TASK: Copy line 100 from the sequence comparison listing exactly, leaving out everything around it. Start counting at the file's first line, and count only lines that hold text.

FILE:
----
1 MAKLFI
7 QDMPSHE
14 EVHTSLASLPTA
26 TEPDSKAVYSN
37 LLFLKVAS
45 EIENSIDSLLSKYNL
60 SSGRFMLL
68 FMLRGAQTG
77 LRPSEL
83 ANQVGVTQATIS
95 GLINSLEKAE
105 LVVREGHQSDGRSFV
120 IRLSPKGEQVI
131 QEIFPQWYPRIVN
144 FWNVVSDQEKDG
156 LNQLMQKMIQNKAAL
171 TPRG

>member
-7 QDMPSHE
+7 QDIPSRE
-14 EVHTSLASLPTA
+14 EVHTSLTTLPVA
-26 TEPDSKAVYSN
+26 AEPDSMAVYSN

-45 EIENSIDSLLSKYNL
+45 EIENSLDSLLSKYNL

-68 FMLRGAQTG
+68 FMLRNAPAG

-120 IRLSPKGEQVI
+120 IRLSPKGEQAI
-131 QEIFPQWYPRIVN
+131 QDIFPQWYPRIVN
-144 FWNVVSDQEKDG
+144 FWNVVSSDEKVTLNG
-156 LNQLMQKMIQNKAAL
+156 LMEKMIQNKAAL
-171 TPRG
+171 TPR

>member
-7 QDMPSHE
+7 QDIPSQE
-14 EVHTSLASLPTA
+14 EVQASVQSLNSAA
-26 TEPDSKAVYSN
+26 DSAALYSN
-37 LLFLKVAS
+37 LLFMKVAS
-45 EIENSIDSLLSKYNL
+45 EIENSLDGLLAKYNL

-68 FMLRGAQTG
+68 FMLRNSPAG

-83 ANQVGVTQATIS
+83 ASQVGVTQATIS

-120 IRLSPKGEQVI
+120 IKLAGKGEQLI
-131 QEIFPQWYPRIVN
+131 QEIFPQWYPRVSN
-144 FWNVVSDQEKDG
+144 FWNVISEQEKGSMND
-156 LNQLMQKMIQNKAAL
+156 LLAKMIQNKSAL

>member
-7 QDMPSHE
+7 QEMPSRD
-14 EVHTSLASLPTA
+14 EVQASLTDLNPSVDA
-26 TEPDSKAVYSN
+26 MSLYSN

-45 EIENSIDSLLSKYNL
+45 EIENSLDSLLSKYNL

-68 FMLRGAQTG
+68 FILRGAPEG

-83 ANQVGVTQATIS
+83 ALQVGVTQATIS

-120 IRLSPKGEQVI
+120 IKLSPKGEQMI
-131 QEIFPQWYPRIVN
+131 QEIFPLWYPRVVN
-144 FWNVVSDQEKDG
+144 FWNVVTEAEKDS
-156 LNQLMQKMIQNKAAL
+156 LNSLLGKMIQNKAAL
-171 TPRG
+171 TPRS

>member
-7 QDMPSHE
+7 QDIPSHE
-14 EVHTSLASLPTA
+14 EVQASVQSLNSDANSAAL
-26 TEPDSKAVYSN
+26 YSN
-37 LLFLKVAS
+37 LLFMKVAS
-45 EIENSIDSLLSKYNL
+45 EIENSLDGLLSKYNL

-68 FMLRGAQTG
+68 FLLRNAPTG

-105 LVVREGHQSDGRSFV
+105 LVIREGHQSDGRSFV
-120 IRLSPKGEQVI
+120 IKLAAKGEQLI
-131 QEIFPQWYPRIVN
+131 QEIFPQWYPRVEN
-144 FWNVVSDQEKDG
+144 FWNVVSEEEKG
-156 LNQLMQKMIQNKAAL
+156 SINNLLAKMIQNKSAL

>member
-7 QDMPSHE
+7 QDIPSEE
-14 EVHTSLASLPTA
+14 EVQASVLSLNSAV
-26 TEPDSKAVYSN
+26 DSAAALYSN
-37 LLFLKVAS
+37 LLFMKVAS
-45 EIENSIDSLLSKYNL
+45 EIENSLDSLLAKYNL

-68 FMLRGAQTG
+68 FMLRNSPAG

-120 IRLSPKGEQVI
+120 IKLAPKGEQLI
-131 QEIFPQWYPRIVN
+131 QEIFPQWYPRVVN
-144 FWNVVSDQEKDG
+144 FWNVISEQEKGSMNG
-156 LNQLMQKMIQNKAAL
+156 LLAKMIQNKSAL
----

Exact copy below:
-120 IRLSPKGEQVI